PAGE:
Authentication Header

The Authentication Header (AH) protocol provides data origin authentication, data integrity, and replay protection. However, AH does not provide data confidentiality, which means that all of your data is sent in the clear.

AH ensures data integrity with the checksum that a message authentication code, like MD5, generates. To ensure data origin authentication, AH includes a secret shared key in the algorithm that it uses for authentication. To ensure replay protection, AH uses a sequence number field within the AH header. It is worth noting here, that these three distinct functions are often lumped together and referred to as authentication. In the simplest terms, AH ensures that your data has not been tampered with en route to its final destination.

Although AH authenticates as much of the IP datagram as possible, the values of certain fields in the IP header cannot be predicted by the receiver. AH does not protect these fields, known as mutable fields. However, AH always protects the payload of the IP packet.

Start of changeThe Internet Engineering Task Force (IETF) formally defines AH in Request for Comment (RFC) 4302, IP Authentication Header. You can view this RFC on the Internet at the following Web site: of change

Ways of using AH

You can apply AH in two ways: transport mode or tunnel mode. In transport mode, the IP header of the datagram is the outermost IP header, followed by the AH header and then the payload of the datagram. AH authenticates the entire datagram, except the mutable fields. However, the information contained in the datagram is transported in the clear and is, therefore, subject to eavesdropping. Transport mode requires less processing overhead than tunnel mode, but does not provide as much security.

Tunnel mode creates a new IP header and uses it as the outermost IP header of the datagram. The AH header follows the new IP header. The original datagram (both the IP header and the original payload) comes last. AH authenticates the entire datagram, which means that the responding system can detect whether the datagram changed while in transit.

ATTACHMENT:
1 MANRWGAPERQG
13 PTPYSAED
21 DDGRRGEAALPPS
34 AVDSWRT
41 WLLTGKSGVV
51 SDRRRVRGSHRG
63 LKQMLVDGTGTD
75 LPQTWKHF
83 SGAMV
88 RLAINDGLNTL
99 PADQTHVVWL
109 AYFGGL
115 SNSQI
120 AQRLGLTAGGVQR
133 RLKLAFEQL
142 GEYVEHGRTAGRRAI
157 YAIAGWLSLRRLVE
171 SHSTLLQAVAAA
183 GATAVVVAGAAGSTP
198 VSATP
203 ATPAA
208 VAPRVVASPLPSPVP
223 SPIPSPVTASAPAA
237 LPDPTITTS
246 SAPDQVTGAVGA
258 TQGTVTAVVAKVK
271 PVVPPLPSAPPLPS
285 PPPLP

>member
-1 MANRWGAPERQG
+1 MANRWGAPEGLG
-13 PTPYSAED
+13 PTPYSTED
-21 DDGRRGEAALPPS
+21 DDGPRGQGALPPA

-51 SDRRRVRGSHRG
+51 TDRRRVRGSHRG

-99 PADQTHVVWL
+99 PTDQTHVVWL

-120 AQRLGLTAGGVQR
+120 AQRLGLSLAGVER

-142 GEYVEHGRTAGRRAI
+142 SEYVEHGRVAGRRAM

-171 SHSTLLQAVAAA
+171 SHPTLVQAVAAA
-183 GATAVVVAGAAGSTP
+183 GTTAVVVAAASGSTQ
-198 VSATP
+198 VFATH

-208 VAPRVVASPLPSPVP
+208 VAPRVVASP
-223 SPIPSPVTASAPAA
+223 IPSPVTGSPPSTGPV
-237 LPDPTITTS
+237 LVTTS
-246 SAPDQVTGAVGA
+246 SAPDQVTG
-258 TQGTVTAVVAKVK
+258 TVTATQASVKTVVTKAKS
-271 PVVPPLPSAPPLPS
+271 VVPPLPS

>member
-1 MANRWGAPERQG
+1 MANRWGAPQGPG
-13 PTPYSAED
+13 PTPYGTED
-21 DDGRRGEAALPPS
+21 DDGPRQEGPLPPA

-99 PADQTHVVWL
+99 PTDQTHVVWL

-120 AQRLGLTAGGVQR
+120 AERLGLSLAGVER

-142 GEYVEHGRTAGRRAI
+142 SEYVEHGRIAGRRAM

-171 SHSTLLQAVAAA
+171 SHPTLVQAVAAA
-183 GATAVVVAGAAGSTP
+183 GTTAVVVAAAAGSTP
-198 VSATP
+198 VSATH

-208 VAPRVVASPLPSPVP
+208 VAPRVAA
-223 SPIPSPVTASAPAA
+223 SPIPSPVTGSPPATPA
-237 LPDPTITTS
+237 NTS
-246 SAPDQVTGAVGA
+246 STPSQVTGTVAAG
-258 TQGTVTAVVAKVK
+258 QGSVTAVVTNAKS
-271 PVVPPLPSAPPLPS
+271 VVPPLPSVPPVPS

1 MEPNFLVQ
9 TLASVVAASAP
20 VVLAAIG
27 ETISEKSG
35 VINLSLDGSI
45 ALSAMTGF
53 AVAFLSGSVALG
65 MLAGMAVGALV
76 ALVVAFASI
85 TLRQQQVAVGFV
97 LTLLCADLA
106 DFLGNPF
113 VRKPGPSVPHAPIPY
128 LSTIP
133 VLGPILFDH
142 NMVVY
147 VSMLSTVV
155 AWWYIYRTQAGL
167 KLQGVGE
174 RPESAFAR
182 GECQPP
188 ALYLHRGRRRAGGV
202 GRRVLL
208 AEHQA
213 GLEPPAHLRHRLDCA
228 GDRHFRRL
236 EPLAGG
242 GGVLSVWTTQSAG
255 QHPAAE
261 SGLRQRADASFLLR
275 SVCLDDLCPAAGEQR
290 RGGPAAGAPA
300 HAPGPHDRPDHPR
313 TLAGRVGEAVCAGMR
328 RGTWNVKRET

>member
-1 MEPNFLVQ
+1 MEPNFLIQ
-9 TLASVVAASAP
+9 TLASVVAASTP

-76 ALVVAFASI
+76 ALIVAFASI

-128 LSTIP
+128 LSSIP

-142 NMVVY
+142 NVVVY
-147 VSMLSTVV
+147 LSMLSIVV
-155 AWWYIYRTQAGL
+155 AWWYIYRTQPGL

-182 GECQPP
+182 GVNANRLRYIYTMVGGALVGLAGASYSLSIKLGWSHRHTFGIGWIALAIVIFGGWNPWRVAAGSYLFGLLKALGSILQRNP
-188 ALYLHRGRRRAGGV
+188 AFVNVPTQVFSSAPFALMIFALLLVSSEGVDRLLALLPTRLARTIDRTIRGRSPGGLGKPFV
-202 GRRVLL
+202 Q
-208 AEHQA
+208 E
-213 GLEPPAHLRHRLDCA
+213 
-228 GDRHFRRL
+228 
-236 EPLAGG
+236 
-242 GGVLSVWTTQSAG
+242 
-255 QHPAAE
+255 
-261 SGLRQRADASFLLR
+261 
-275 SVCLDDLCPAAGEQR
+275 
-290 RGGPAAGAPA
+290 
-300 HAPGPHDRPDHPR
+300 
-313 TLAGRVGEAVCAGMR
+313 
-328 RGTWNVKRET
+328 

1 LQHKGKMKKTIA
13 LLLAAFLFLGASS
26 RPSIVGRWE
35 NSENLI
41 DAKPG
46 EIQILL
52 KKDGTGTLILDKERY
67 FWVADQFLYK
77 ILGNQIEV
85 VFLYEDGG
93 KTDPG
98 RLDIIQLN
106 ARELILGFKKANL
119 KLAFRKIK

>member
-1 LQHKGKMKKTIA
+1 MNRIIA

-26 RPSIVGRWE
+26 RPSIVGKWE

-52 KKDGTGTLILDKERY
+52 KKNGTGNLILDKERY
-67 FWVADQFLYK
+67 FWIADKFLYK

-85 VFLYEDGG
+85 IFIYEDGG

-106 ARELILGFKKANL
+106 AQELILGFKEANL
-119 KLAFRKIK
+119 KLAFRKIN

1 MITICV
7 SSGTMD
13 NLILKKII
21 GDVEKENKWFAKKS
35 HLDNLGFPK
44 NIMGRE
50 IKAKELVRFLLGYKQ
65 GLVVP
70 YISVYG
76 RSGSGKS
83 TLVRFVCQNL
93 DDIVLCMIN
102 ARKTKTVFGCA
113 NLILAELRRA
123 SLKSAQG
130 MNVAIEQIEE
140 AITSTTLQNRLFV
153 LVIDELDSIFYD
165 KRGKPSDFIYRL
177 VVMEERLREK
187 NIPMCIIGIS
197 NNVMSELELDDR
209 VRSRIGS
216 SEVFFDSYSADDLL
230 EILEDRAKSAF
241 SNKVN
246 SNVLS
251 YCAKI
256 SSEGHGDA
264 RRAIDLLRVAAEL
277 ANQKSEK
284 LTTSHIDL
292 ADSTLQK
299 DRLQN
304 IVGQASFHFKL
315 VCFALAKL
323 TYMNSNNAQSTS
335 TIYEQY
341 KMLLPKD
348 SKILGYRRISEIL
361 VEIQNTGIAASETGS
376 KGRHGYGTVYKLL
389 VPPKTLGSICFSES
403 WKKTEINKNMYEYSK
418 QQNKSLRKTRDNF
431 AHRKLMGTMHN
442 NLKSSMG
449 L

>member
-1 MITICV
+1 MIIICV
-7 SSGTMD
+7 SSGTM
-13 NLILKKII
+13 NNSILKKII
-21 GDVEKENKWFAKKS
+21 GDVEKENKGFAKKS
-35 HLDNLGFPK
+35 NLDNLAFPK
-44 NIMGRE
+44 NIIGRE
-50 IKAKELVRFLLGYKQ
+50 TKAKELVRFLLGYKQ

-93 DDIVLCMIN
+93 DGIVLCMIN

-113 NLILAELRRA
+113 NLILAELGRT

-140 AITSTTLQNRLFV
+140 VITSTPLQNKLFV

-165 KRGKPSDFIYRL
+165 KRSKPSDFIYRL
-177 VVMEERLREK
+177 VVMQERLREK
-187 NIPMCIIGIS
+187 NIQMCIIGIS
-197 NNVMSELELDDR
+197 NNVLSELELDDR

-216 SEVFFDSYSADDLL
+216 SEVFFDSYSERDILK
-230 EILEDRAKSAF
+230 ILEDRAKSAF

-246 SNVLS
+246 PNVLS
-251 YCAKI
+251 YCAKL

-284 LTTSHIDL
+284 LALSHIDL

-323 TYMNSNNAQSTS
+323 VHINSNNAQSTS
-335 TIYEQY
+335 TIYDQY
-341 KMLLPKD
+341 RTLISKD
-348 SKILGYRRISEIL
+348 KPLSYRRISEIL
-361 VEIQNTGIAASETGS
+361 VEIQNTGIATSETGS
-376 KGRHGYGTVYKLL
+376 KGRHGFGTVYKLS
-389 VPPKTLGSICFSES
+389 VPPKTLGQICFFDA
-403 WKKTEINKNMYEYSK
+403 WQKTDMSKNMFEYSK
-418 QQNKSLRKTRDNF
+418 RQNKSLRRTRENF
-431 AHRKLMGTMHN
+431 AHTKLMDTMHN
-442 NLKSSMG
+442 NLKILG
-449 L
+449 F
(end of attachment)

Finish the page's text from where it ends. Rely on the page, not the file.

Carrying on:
When either end of a security association is a gateway, use tunnel mode. In tunnel mode the source and destination addresses in the outermost IP header do not need to be the same as those in the original IP header. For example, two security gateways might operate an AH tunnel to authenticate all traffic between the networks they connect together. In fact, this is a very typical configuration.

The main advantage to using tunnel mode, is that tunnel mode totally protects the encapsulated IP datagram. In addition, tunnel mode makes it possible to use private addresses.

Why AH?

In many cases, your data only requires authentication. While the Encapsulating Security Payload (ESP) protocol can perform authentication, AH does not affect your system performance as does ESP. Another advantage of using AH, is that AH authenticates the entire datagram. ESP, however, does not authenticate the leading IP header or any other information that comes before the ESP header.

In addition, ESP requires strong cryptographic algorithms in order to be put into effect. Strong cryptography is restricted in some regions, while AH is not regulated and can be used freely around the world.

Using ESN with AH

If you use the AH protocol then you might want to enable Extended Sequence Number (ESN). ESN allows you to transmit large volumes of data at a high speed with out re-keying. The VPN connection uses a 64-bit sequence numbers instead of 32-bit numbers over IPSec. Using 64-bit sequence numbers allows more time before re-keying, which prevents sequence number exhaustion and minimizes the use of system resources.

What algorithms does AH use to protect my information?

Start of changeAH uses algorithms known as hashed message authentication codes (HMAC). Specifically, VPN uses HMAC-MD5, HMAC-SHA, HMAC-SHA-256, or AES-XCBC-MAC. Each of the algorithms take variable-length input data and a secret key to produce fixed-length output data (called a hash or MAC value). If the hashes of two messages match, then it is likely that the messages are the same.End of change

The Internet Engineering Task Force (IETF) formally defines the algorithms in the following Request for Comments (RFC):

  • HMAC-MD5 in RFC 2085, HMAC-MD5 IP Authentication with Replay Prevention
  • HMAC-SHA in RFC 2404, The Use of HMAC-SHA-1-96 within ESP and AH
  • Start of changeHMAC-SHA_256 in RFC 4868, Using HMAC-SHA-256, HMAC-SHA-384, and HMAC-SHA-512 with IPsecEnd of change
  • Start of changeAES-XCBC-MAC in RFC 3566, The AES-XCBC-MAC-96 Algorithm and Its Use With IPsecEnd of change

You can view these RFCs on the Internet at the following Web site: